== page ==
Europe’s alcoholic drinks sector has welcomed the European Commission’s call for a self-regulated approach to alcohol nutrition labelling.
Drinks with an alcohol content of more than 1.2% ABV are presently exempt from legislation on mandatory food labelling, introduced by the European Union (EU) in December 2014.
But some manufacturers provide nutrition or ingredient information on a voluntary basis, and a number of EU member states – most notably Ireland – have adopted or proposed national measures imposing stricter labelling requirements on certain alcoholic beverages.
The European Commission has given the industry a year to develop ‘a harmonised approach’ that can be adopted as a European standard, and used to inform consumers about the ingredients and nutritional value of the alcohol they consume.
The invitation was a recommendation of a new report into food labelling adopted by the commission yesterday.
The EU’s commissioner for health and food safety, Vytenis Andriukaitis, said: “This report supports the right of people in the EU to be fully informed about what they drink. Moreover, it does not identify any objective grounds justifying the absence of the list of ingredients and nutrition information on alcoholic beverages. The expansion of voluntary initiatives from the sector has already been ongoing and is brought to the fore in this report.”
The call for a self-regulated proposal has been welcomed by trade associations including the Scotch Whisky Association (SWA) and the Wine and Spirit Trade Association (WSTA).
SWA acting chief executive Julie Hesketh-Laird said: “The SWA welcomes the Commission’s invitation for the alcoholic drinks industry to set out a self-regulatory way forward. We believe that Scotch Whisky should be consumed in a responsible manner, as part of a balanced diet. It is right that consumers have the information they need to make choices that fit with a healthy lifestyle, including calorie intake. The Scotch Whisky industry is therefore happy to provide meaningful information in a format that is simple to understand and linked with actual serving sizes, supporting consumer choice.”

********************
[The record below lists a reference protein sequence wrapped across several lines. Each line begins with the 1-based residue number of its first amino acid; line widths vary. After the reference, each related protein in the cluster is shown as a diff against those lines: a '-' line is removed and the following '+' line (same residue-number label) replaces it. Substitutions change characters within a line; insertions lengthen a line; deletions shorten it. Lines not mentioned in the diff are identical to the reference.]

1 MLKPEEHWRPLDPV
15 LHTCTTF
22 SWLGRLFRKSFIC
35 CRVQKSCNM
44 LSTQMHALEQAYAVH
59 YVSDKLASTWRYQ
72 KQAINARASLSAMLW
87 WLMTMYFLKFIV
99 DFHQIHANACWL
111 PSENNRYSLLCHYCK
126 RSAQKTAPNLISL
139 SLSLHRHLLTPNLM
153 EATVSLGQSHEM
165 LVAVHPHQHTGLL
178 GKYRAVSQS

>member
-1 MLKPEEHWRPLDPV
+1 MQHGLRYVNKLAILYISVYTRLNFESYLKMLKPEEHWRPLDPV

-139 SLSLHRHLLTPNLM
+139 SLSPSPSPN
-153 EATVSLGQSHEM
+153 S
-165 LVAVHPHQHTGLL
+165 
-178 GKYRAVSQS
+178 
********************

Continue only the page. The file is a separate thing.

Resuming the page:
And WSTA chief executive Miles Beale said: “We welcome the Commission’s decision not to force mandatory labelling on alcohol at this stage and instead have turned to industry to come forward with the most effective way to properly inform consumers, without space limitations, in this digital age.
“The WSTA has offered alcohol calorie information on its website for two years, as have a number of drinks companies and retailers who all took voluntary action to help consumers find out more about their favourite drinks.
“Trying to cram more information on product labels which have limited space is a backward step. We should not be using 20th Century methods on a 21st Century issue. People who want to know more about what they are drinking are very capable of going online and finding out for themselves. The alcohol industry has shown they are ahead of the game on nutrition information and have for some time provided consumers with off–label calorific content of drinks.”
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